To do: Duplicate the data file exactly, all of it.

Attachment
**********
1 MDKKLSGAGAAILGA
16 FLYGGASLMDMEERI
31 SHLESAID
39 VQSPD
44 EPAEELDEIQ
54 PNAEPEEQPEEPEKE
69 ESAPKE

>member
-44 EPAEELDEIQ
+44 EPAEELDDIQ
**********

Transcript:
1 MDKKLSGAGAAILGA
16 FLYGGASLMDMEERI
31 SHLESAID
39 VQSPD
44 EPAEELDEIQ
54 PNAEPEEQPEEPEKE
69 ESAPKE

>member
-44 EPAEELDEIQ
+44 EPAEELDDIQ